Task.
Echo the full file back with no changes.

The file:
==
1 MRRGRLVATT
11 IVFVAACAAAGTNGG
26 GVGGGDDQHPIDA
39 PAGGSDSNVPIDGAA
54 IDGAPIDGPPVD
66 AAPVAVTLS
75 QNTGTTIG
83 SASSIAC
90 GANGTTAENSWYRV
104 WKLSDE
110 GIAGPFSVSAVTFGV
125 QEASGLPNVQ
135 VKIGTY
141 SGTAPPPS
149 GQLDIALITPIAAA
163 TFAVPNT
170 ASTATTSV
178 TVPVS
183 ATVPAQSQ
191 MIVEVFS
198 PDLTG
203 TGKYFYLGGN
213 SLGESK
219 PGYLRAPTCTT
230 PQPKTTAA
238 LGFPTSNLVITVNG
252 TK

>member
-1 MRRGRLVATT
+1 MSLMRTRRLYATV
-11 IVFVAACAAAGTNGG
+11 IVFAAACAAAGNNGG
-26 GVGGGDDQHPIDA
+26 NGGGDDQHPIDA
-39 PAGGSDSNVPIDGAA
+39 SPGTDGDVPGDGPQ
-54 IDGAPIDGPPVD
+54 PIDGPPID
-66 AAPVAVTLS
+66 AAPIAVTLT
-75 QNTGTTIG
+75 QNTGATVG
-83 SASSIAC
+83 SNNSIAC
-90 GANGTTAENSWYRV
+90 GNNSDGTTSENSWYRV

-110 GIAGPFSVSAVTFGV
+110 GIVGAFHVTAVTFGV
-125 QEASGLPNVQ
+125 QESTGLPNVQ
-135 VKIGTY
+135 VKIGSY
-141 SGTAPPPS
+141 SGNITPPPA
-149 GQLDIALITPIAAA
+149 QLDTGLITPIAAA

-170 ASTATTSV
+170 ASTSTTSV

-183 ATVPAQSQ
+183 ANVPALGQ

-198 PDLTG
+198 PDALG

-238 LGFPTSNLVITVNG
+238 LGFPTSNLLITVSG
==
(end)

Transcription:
1 MRRGRLVATT
11 IVFVAACAAAGTNGG
26 GVGGGDDQHPIDA
39 PAGGSDSNVPIDGAA
54 IDGAPIDGPPVD
66 AAPVAVTLS
75 QNTGTTIG
83 SASSIAC
90 GANGTTAENSWYRV
104 WKLSDE
110 GIAGPFSVSAVTFGV
125 QEASGLPNVQ
135 VKIGTY
141 SGTAPPPS
149 GQLDIALITPIAAA
163 TFAVPNT
170 ASTATTSV
178 TVPVS
183 ATVPAQSQ
191 MIVEVFS
198 PDLTG
203 TGKYFYLGGN
213 SLGESK
219 PGYLRAPTCTT
230 PQPKTTAA
238 LGFPTSNLVITVNG
252 TK

>member
-1 MRRGRLVATT
+1 MSLMRTRRLYATV
-11 IVFVAACAAAGTNGG
+11 IVFAAACAAAGNNGG
-26 GVGGGDDQHPIDA
+26 NGGGDDQHPIDA
-39 PAGGSDSNVPIDGAA
+39 SPGTDGDVPGDGPQ
-54 IDGAPIDGPPVD
+54 PIDGPPID
-66 AAPVAVTLS
+66 AAPIAVTLT
-75 QNTGTTIG
+75 QNTGATVG
-83 SASSIAC
+83 SNNSIAC
-90 GANGTTAENSWYRV
+90 GNNSDGTTSENSWYRV

-110 GIAGPFSVSAVTFGV
+110 GIVGAFHVTAVTFGV
-125 QEASGLPNVQ
+125 QESTGLPNVQ
-135 VKIGTY
+135 VKIGSY
-141 SGTAPPPS
+141 SGNITPPPA
-149 GQLDIALITPIAAA
+149 QLDTGLITPIAAA

-170 ASTATTSV
+170 ASTSTTSV

-183 ATVPAQSQ
+183 ANVPALGQ

-198 PDLTG
+198 PDALG

-238 LGFPTSNLVITVNG
+238 LGFPTSNLLITVSG